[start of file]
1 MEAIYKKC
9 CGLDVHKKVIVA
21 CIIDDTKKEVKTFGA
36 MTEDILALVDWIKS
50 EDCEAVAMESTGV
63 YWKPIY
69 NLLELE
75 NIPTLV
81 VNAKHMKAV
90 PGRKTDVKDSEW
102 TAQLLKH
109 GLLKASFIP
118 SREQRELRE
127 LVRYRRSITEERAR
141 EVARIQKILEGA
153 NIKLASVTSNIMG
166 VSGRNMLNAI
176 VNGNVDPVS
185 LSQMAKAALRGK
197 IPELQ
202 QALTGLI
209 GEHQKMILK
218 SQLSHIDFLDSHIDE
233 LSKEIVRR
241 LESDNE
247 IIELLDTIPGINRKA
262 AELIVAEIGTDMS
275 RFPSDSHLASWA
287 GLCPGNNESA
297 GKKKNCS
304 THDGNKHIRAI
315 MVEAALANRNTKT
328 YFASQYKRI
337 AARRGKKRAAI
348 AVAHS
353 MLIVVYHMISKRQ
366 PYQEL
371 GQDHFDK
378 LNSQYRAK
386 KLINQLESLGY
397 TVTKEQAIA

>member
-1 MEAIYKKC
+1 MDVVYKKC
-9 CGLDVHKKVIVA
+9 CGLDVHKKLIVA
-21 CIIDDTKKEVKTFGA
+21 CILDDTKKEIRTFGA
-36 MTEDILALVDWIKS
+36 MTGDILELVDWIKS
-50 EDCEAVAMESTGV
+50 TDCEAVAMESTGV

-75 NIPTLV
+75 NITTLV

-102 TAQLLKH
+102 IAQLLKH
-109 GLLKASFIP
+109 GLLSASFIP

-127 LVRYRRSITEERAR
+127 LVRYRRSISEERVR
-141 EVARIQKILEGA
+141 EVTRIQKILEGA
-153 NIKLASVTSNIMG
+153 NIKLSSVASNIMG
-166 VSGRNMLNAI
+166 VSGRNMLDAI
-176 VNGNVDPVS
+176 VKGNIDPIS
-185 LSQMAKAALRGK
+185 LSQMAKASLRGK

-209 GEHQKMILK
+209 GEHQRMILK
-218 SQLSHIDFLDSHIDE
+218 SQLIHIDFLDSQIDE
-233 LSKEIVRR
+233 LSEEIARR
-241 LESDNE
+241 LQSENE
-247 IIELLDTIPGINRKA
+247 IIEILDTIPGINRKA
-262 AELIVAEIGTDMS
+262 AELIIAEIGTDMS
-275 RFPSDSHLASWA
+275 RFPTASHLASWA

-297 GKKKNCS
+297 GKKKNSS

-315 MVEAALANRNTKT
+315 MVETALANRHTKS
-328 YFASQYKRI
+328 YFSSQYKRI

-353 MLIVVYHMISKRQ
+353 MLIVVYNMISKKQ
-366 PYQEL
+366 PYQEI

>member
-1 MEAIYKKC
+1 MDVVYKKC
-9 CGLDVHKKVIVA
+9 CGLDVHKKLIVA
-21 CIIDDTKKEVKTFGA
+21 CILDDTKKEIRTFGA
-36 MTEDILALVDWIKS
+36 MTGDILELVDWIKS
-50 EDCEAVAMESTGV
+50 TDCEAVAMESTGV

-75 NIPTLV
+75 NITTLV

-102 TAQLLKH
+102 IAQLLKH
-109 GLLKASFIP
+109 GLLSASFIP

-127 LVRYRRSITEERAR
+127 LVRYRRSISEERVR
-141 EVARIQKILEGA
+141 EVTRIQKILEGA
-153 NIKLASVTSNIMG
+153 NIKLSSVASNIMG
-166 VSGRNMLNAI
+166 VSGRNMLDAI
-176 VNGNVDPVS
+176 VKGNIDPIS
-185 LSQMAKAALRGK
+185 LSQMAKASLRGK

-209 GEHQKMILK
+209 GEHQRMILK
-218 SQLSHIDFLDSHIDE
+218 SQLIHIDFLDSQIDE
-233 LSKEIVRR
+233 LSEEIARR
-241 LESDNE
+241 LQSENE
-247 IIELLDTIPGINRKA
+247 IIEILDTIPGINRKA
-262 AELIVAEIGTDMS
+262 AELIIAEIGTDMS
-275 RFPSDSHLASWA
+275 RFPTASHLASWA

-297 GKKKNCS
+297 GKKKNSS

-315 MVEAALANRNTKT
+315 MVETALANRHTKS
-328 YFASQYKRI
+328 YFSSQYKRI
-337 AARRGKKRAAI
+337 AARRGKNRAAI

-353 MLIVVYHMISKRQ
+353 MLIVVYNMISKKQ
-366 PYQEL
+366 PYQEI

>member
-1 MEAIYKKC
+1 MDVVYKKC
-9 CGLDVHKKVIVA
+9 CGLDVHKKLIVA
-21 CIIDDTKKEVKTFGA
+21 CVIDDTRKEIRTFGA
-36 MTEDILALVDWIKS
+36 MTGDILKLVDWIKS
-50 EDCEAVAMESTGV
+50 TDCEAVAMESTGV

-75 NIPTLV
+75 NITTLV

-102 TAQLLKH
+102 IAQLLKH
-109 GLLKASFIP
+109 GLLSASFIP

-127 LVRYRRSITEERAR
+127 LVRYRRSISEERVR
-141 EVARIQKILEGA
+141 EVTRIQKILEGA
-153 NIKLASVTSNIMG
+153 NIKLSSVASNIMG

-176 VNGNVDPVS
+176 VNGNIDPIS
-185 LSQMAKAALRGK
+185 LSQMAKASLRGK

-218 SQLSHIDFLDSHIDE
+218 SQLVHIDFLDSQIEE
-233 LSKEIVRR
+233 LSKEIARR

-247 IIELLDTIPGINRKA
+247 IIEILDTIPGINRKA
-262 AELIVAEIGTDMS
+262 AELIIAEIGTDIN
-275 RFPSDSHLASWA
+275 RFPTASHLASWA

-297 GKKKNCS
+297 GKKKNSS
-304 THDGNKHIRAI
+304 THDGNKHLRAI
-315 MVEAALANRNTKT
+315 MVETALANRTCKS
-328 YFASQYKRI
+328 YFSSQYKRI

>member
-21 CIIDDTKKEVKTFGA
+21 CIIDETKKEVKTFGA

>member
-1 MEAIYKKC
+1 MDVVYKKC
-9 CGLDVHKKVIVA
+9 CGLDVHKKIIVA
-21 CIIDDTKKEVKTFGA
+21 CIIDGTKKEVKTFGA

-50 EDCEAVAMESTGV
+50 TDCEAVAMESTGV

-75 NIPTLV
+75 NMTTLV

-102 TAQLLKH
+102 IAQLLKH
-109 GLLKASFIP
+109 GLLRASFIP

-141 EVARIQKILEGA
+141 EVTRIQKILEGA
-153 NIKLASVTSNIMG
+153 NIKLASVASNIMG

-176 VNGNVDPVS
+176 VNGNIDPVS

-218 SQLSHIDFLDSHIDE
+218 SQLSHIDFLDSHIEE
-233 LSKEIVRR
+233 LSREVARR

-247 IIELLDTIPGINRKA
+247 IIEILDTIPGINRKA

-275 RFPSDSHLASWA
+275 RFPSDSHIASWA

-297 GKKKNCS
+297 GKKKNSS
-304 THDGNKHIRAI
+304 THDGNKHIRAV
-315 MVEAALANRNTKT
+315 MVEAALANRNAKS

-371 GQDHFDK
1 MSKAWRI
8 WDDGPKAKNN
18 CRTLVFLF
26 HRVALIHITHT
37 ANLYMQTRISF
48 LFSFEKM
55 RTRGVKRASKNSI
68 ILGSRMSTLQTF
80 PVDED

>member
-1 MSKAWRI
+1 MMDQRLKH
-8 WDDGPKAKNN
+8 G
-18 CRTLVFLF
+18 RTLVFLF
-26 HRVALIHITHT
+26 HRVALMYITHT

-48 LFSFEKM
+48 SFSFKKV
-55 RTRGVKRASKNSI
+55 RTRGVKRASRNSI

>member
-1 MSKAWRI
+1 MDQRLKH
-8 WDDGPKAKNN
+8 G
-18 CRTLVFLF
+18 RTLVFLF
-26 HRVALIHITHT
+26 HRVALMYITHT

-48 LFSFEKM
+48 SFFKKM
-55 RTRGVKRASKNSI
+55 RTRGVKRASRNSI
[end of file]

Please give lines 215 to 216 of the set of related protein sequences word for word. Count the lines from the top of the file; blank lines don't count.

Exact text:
-153 NIKLASVTSNIMG
+153 NIKLASVASNIMG